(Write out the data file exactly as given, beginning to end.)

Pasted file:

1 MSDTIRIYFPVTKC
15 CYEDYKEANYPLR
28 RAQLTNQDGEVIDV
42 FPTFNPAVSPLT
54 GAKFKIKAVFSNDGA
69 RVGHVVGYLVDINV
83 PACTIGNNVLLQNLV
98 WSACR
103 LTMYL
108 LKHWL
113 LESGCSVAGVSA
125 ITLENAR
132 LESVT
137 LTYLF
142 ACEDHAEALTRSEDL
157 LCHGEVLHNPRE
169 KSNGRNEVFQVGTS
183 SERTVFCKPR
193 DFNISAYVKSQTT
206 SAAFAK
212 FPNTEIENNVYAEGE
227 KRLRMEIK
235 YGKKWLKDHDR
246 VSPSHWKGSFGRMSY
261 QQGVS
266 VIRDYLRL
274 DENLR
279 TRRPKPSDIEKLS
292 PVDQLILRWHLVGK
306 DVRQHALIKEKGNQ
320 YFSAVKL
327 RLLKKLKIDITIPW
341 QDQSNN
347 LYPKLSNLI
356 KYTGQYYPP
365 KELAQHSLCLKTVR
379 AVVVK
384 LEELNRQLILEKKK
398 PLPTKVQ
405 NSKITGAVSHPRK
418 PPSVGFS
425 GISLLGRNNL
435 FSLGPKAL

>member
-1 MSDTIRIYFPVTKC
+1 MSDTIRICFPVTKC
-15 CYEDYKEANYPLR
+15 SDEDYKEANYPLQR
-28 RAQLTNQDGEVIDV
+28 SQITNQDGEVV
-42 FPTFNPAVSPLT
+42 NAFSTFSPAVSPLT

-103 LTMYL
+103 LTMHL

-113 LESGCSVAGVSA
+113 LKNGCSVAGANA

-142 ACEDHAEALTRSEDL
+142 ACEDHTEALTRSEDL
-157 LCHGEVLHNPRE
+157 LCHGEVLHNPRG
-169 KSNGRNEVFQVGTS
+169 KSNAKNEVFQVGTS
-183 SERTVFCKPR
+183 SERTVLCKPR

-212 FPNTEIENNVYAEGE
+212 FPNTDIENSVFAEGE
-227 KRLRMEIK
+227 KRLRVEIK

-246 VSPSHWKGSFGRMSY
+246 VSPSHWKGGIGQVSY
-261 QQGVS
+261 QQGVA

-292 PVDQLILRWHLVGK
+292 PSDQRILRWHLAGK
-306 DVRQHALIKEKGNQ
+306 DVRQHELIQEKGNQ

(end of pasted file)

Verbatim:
1 MSDTIRIYFPVTKC
15 CYEDYKEANYPLR
28 RAQLTNQDGEVIDV
42 FPTFNPAVSPLT
54 GAKFKIKAVFSNDGA
69 RVGHVVGYLVDINV
83 PACTIGNNVLLQNLV
98 WSACR
103 LTMYL
108 LKHWL
113 LESGCSVAGVSA
125 ITLENAR
132 LESVT
137 LTYLF
142 ACEDHAEALTRSEDL
157 LCHGEVLHNPRE
169 KSNGRNEVFQVGTS
183 SERTVFCKPR
193 DFNISAYVKSQTT
206 SAAFAK
212 FPNTEIENNVYAEGE
227 KRLRMEIK
235 YGKKWLKDHDR
246 VSPSHWKGSFGRMSY
261 QQGVS
266 VIRDYLRL
274 DENLR
279 TRRPKPSDIEKLS
292 PVDQLILRWHLVGK
306 DVRQHALIKEKGNQ
320 YFSAVKL
327 RLLKKLKIDITIPW
341 QDQSNN
347 LYPKLSNLI
356 KYTGQYYPP
365 KELAQHSLCLKTVR
379 AVVVK
384 LEELNRQLILEKKK
398 PLPTKVQ
405 NSKITGAVSHPRK
418 PPSVGFS
425 GISLLGRNNL
435 FSLGPKAL

>member
-1 MSDTIRIYFPVTKC
+1 MSDTIRICFPVTKC
-15 CYEDYKEANYPLR
+15 SDEDYKEANYPLQR
-28 RAQLTNQDGEVIDV
+28 SQITNQDGEVV
-42 FPTFNPAVSPLT
+42 NAFSTFSPAVSPLT

-103 LTMYL
+103 LTMHL

-113 LESGCSVAGVSA
+113 LKNGCSVAGANA

-142 ACEDHAEALTRSEDL
+142 ACEDHTEALTRSEDL
-157 LCHGEVLHNPRE
+157 LCHGEVLHNPRG
-169 KSNGRNEVFQVGTS
+169 KSNAKNEVFQVGTS
-183 SERTVFCKPR
+183 SERTVLCKPR

-212 FPNTEIENNVYAEGE
+212 FPNTDIENSVFAEGE
-227 KRLRMEIK
+227 KRLRVEIK

-246 VSPSHWKGSFGRMSY
+246 VSPSHWKGGIGQVSY
-261 QQGVS
+261 QQGVA

-292 PVDQLILRWHLVGK
+292 PSDQRILRWHLAGK
-306 DVRQHALIKEKGNQ
+306 DVRQHELIQEKGNQ